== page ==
Turkey is one of the best animals to raise for meat and profit. Especially on holiday because their price will spike, almost every single family in the US will buy a turkey for dinner.
Raising turkey will also save you money because you won't need to buy a turkey for holiday.
It might seem crazy if you've never raised one before…
But turkey is just a big ol' chicken.
There's not much difference between raising chickens and turkeys (and any other poultry, really). There is a few consideration, though.
Here's how to raise turkeys for meat.
Buying or Hatching Baby Turkey
Just for your own knowledge, a baby turkey is called a poult or a chick. In this particular setting, I’m going to refer to it as a poult.
First, you will need to purchase your poults.
There are a few things to take into consideration when making your initial purchase.
1. Breed or buy
Do you want to breed your own turkeys so you won’t have to buy them in the future, or do you just want to purchase your poults each year?
If this is the first time you're raising any kind of poultry (chickens, ducks, etc.), it's probably better for you to buy poults instead of breeding adult turkeys or hatching turkey eggs.
There will be less problem for you.
But if you're already experienced with them, hatching your own turkey eggs each year would be much cheaper.
2. How long it takes poults to hatch
It takes about 28-31 days to hatch turkey eggs. Then it'll take 6-7 months for a baby turkey to reach sexual maturity (ready to lay eggs, and be butchered).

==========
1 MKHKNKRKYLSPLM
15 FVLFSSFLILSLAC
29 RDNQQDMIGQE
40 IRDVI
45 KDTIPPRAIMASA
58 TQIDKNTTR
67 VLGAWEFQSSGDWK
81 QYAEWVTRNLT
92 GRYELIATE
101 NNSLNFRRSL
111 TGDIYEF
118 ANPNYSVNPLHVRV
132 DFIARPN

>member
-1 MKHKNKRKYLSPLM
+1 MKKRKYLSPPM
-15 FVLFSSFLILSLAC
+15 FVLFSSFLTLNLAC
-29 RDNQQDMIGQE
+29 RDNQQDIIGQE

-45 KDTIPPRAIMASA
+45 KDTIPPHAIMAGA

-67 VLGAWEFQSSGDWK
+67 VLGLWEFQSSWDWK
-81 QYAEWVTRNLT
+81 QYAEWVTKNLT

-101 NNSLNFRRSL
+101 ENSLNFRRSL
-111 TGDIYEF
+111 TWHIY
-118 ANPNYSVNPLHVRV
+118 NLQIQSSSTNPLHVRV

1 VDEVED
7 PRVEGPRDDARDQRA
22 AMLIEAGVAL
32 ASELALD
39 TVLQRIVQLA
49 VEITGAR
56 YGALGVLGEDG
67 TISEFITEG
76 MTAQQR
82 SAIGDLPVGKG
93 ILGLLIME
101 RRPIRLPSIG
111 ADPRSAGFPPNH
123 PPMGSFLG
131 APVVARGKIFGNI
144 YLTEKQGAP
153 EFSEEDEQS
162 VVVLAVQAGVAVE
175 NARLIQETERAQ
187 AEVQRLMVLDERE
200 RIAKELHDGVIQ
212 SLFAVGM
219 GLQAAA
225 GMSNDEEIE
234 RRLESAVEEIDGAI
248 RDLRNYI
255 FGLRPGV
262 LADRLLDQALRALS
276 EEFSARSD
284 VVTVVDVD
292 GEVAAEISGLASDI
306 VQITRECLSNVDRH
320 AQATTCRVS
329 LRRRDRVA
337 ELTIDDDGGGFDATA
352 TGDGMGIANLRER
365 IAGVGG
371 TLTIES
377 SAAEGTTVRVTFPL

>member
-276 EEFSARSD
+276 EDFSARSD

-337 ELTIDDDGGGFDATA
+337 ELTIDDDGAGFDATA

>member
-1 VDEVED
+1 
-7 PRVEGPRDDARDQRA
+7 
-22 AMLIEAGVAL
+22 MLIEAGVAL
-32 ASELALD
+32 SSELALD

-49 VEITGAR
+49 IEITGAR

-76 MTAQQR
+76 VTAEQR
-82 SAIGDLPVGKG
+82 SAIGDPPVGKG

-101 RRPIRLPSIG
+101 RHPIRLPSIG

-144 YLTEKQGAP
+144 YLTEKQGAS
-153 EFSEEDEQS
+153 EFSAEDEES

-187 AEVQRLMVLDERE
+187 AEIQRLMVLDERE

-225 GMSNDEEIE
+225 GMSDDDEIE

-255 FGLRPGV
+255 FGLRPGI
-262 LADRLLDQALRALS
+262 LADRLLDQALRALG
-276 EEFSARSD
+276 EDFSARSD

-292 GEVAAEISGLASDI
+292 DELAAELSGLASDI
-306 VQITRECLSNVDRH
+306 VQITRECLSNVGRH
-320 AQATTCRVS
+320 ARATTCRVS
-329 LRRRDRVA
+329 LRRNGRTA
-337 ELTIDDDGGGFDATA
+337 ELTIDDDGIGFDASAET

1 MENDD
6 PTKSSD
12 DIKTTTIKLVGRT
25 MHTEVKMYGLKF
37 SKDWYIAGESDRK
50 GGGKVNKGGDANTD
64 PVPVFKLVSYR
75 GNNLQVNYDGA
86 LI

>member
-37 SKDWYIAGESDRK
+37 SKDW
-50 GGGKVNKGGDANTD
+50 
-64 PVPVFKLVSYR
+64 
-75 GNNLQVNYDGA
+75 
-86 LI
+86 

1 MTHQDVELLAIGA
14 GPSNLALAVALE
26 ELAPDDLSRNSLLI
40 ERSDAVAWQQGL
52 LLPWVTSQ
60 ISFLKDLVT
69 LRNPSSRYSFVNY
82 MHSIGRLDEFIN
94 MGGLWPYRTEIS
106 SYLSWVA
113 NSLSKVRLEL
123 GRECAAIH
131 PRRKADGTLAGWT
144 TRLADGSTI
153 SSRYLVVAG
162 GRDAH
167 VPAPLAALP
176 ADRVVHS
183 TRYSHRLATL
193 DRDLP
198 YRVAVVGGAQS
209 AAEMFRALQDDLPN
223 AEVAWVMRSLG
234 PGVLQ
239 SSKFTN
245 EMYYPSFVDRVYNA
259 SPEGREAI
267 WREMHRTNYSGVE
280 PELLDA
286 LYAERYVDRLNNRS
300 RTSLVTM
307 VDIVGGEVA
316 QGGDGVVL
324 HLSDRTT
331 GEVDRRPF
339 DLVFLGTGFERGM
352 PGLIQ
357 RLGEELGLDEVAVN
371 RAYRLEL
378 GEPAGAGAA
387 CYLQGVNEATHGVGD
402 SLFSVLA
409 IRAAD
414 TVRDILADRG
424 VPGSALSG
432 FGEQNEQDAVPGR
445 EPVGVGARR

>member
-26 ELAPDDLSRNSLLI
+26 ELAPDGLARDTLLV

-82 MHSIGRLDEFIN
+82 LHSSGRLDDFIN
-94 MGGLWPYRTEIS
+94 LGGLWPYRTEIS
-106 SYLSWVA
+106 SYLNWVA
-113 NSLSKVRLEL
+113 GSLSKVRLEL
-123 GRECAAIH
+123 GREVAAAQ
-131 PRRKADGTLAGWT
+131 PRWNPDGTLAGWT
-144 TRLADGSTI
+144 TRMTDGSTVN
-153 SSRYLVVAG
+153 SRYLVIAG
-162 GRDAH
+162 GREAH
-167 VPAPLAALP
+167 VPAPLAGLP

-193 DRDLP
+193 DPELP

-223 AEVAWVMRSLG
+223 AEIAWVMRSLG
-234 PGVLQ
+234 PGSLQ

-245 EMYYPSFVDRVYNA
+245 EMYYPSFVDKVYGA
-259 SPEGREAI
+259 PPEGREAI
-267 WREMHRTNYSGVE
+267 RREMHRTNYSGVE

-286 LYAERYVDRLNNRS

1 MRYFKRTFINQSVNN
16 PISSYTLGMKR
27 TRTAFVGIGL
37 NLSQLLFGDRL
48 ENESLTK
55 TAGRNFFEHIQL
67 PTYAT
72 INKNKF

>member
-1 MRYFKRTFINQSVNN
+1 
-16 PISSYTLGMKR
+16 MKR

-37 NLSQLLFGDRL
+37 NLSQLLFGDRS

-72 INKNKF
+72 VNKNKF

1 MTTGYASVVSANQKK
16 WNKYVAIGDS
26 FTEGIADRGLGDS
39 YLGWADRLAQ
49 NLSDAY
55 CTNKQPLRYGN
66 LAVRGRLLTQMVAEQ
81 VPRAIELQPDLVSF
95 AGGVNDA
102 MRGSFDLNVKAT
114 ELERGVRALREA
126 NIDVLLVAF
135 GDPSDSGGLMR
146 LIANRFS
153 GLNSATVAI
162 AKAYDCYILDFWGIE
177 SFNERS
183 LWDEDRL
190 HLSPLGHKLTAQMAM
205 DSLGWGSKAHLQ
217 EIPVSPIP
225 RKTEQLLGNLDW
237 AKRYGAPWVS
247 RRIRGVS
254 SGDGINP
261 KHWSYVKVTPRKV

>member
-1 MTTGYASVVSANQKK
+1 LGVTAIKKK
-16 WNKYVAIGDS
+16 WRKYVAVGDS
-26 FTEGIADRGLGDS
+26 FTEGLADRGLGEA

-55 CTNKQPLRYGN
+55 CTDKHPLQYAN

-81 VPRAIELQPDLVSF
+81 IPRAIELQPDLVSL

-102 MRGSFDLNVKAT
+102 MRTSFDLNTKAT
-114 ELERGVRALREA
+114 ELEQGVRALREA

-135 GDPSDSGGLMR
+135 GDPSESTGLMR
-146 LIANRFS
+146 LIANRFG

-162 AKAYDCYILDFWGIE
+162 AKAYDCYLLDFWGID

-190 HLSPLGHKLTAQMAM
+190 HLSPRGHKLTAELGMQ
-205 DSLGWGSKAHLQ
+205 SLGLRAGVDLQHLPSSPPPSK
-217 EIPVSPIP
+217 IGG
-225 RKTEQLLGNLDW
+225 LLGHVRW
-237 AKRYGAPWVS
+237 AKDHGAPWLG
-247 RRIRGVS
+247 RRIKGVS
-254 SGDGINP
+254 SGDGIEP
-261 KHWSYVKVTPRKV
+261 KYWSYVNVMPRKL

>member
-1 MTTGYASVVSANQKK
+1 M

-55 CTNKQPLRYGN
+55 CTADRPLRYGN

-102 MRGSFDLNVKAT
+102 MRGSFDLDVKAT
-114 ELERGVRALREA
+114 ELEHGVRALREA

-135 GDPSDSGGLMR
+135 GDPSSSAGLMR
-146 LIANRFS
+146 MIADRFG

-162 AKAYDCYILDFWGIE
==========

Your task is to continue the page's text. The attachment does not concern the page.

Here's a good guide on hatching turkey eggs.
3. The cost of purchasing poults
Poults go for at least $9 a piece when ordering. And you will have to order (in most places) a minimum of 15 in order for them to keep warm when being shipped to you.
As you can tell the cost of purchasing poults each year will quickly add up. But if you raise your own you won’t have to worry about that.
4. Breeding naturally or artificially
Now, if you decide to raise your own turkeys then you will want your initial purchase to be for a heritage breed.
They do not get as big as fast, but they are able to breed naturally.
Here are some of heritage breeds:
- Royal Palm: Toms weigh about 18-20 pounds, hens about 10-14 pounds. Royal Palms are great layers, great mom, and taste the best among heritage breeds.
- Midget White: Toms weigh about 16-20 pounds, hens about 8-12 pounds. Midget White is the most popular heritage breeds for its meat taste and easiness to raise.
- Blue Slate: Toms weigh about 23 pounds, hens about 14 pounds. Blue Slates have great taste, they're also easy to raise because Blue Slate tend to have fewer problems.
- Bourbon Red: Toms weigh about 30 pounds, hens about 12-14 pounds. They have good personality and a good mother
- Black Spanish: Toms weigh about 28 pounds, hens about 14 pounds. They're a good layer and calm.
However, if you decide to go with the type of turkey you purchase at the store (Broad Breasted Turkeys) they will get bigger, faster.
But they are not able to breed naturally.
So this means you will have to artificially inseminate your Broad Breasted Turkeys in order for them to reproduce or buy them as poults each year.
5. Do you care about how your turkey will look?
One thing you should also keep in mind is that if you care how your holiday bird looks, you will want to pick a turkey with lighter feathers. The reason is because the feather shafts of darker feathered birds are hard to get clean from the skin.
Therefore, that can make the bird look a little different than what you might be used to.
As you can tell you will need to make some decisions at this point of deciding to raise your holiday turkey. But after you get past the initial choices, it is all downhill from there.
Raising and Caring Turkey
Whatever type of poult you decided to go with, you will care for them the same.